Wednesday, 20 October 2010

Deferred fees for universities

This is an idea put forward by Neil Shephard, Professor of Economics, University of Oxford in response to the call for evidence “Proposals for a new higher education system” by the Browne Review on “Higher Education Funding and Student Finance” in the UK.

The main points of Shephard's system are:
1. Make student financial support available to cover all tuition and a modest cost of living.
2. Allow graduates to repay according to earnings with protection for poorer graduates.
3. Call HEFCE teaching grants “scholarships” and make students aware of their value.
4. Cap the level of funded fees plus HEFCE grant at the current level.
5. Allow universities to charge deferred fees.
a. When they are paid the money goes to the student’s university not to the state. These fees have no fiscal implications.
b. Bring some of the cash flow from deferred fees forward by working with a bank.
6. In the long-run move to making the cost of living support simpler by
a. Providing more realistic cost of living support for all students.
b. Removing means-tested university bursaries for cost of living expenses.
c. Removing means-tested grants to students provided by the state.

Shephard goes on to say,
Whenever I refer to “financial support” I will mean the following. Students can opt to take out a
financial support package to fully or partially fund their fees and/or cost of modest living. Whatever the size of the financial support package, students will be offered payment terms as graduates which are 9% of earnings above £15k until they have paid back the full amount (net present value) of support. The parts of support package which are not repaid due to low earnings are forgiven after 25 years. The interest rate should be the state’s cost of borrowing (currently 2.2% real). The system is run through the Student Loan Company (SLC).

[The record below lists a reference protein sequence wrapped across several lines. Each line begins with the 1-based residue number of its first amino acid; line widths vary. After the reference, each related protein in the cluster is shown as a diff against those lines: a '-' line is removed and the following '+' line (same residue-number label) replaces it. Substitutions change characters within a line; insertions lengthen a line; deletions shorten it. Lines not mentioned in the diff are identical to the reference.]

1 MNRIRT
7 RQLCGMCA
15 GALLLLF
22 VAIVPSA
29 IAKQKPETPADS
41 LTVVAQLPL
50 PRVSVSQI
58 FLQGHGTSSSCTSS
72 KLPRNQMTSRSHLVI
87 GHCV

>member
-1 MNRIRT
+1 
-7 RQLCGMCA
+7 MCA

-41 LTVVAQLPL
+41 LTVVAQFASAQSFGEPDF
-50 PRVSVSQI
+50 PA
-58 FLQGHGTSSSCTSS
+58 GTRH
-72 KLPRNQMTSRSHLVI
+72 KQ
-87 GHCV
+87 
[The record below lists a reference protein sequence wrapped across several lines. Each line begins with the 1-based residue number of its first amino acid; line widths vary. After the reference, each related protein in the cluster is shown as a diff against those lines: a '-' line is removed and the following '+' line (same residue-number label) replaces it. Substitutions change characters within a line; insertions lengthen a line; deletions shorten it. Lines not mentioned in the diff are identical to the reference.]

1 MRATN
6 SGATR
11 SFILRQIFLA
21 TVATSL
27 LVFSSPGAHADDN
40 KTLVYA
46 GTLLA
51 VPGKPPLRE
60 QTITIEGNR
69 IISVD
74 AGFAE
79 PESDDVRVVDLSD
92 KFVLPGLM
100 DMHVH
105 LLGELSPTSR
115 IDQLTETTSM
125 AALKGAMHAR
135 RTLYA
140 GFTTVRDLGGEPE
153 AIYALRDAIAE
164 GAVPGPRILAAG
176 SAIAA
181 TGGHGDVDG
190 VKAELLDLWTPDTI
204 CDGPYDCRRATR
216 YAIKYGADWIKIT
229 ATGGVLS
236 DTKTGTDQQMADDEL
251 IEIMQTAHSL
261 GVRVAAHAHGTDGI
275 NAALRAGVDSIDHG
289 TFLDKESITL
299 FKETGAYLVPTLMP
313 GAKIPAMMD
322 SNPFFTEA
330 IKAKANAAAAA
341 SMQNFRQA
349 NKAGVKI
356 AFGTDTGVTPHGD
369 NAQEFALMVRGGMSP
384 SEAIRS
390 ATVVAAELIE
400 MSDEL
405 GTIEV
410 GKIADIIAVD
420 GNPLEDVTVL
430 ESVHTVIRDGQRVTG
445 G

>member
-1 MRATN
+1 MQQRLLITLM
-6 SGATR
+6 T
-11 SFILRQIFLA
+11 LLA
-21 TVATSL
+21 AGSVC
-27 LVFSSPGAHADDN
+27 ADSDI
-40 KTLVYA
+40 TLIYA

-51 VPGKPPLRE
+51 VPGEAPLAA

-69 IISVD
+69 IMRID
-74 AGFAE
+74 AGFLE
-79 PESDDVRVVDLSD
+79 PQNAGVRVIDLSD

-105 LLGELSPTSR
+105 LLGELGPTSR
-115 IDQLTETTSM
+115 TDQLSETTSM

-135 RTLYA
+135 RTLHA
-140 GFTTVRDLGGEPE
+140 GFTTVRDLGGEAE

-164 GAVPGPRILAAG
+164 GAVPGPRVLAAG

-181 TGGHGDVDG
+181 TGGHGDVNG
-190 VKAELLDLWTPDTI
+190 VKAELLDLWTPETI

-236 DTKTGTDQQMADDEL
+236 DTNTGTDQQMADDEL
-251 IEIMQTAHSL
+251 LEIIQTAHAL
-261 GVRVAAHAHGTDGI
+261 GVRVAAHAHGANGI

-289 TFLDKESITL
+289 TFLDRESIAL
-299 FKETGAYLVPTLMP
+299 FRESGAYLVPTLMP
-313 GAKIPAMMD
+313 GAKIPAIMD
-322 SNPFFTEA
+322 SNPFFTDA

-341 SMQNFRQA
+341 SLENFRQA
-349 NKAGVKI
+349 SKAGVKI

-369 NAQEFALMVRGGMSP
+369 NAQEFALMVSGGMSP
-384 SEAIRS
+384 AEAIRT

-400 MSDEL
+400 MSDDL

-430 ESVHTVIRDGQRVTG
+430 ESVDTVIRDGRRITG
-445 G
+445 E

The Economic Logician comments,
I think this is a very good programme. It essentially boils down to students borrowing against future income, and seeing how the return to education is vastly superior to the financial cost, they should want to take this opportunity as long as there is a market. Universities are the ones providing this market and they are incentivized to provide a good educational product.
One of the major problems for students with financing higher education is the inability to borrow against future income given the investment being made is in human capital which can not be used as collateral for a loan in the way physical capital can be. Shephard's idea does deal with this issue. The system also does have a real rate of interest (2.2%) applied to it. This at least should make students think about the worth of taking out financial support.

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